Massimo Locati View More
The Laboratory of Leukocyte Biology investigates the molecular mechanisms controlling leukocyte recruitment in inflammatory conditions and in tumors. The lab adopts in vitro approaches, experimental murine models, and genomic and computational approaches to understand the functional role and biological relevance of different myeloid cells in human diseases.
Controlling leukocyte recruitment: role of chemokines and their conventional and atypical receptors
Chemokines are key in directing leukocyte recruitment in tissues. The lab investigates in particular expression and structure/function relationship of conventional and atypical chemokine receptors, both in physiological and pathological contexts, in order to improve the knowledge on their functional properties and to discover innovative approaches for identifying new drugs with improved therapeutic potential.
Immune response to tumors: the role of tumor-associated macrophages
Understanding the immunosuppressive mechanisms operating in tumors is key to guide patients’ selection and optimize success rate of immunomodulating therapies. The lab investigates the biology of tumor-associated macrophages in experimental tumor models and in human high grade glioma samples, an highly aggressive tumor with a particularly severe prognosis and an unmet medical need. As the impact of tumor heterogeneity on the biology of tumor-associated macrophages is unknown, we are focused on the characterization of the functional profile and spatial localization of macrophages infiltrating tumors to define their role in local immunosuppression and tumor progression and to identify immune biomarkers predictive of immunotherapies efficacy.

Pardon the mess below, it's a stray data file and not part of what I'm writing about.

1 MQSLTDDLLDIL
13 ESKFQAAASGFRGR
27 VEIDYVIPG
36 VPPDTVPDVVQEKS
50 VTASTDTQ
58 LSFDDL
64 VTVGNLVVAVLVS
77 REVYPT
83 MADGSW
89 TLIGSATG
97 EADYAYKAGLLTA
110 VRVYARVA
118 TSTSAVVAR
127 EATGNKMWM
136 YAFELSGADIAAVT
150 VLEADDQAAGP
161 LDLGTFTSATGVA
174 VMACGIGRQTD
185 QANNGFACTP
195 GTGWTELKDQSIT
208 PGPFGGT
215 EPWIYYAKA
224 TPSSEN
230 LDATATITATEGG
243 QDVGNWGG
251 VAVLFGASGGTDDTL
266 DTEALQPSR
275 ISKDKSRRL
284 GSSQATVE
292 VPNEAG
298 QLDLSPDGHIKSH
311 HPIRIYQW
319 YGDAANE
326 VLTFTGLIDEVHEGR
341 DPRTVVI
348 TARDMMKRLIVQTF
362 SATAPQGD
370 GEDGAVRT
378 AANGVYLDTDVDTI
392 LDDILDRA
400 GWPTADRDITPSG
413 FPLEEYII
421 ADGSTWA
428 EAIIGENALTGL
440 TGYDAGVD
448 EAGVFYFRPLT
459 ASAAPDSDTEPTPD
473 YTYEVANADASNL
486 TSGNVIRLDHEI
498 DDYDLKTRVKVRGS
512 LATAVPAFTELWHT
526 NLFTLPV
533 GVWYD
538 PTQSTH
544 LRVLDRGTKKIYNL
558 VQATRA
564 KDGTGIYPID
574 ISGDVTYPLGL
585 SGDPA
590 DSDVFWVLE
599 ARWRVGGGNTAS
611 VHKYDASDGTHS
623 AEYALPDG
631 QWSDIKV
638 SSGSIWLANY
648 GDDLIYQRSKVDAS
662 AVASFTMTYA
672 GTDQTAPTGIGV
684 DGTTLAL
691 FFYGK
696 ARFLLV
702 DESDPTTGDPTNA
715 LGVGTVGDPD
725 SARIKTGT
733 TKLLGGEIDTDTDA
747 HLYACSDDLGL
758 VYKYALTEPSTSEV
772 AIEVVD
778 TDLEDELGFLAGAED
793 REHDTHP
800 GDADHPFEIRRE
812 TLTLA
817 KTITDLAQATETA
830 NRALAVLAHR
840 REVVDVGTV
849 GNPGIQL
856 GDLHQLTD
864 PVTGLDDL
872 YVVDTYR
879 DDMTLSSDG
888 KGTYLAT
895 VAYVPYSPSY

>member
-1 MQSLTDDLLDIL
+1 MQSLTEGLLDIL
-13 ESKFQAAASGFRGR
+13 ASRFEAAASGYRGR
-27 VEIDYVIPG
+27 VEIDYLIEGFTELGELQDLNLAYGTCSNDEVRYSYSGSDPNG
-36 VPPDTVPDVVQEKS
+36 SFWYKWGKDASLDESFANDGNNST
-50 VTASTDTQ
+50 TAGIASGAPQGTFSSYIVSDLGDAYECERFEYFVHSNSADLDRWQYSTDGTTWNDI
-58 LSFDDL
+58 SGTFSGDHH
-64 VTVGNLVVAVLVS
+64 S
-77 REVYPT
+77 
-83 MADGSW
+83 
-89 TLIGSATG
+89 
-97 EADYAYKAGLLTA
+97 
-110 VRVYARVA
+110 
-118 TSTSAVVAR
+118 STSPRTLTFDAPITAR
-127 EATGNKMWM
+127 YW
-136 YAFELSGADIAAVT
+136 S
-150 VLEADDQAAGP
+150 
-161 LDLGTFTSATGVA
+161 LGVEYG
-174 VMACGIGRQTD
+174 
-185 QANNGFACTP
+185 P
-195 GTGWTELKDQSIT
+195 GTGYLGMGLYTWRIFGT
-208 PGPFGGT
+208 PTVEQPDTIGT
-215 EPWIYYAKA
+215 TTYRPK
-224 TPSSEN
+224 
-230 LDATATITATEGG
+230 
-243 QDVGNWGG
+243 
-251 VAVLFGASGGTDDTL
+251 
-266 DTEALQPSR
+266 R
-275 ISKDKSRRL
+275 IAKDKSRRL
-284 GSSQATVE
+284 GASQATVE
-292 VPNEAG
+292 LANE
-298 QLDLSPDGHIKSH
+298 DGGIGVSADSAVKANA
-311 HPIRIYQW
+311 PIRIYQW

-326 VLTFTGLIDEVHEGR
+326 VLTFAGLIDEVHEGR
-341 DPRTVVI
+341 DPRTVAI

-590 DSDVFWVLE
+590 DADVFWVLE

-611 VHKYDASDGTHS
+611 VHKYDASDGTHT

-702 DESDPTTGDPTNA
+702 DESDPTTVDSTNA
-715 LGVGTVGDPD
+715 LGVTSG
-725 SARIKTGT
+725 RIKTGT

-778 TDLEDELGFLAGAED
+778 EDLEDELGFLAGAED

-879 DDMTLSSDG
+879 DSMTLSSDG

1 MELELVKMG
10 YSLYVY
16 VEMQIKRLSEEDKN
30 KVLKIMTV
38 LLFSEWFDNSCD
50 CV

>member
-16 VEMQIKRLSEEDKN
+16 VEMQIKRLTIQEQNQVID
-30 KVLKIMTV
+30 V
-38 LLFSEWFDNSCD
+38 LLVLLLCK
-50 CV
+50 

Relevance of macrophage polarized activation in inflammation and tumor biology
In the setting of immune responses, distinct combinations of immune cells and their released cytokines sustain macrophage activation towards different forms of macrophage activation, which are characterized by distinct biological properties. The lab investigates the role of different microenvironmental cues in dictating the various macrophage polarized activation and the underlying molecular mechanisms, as well as their relevance in inflammation and in tumor biology.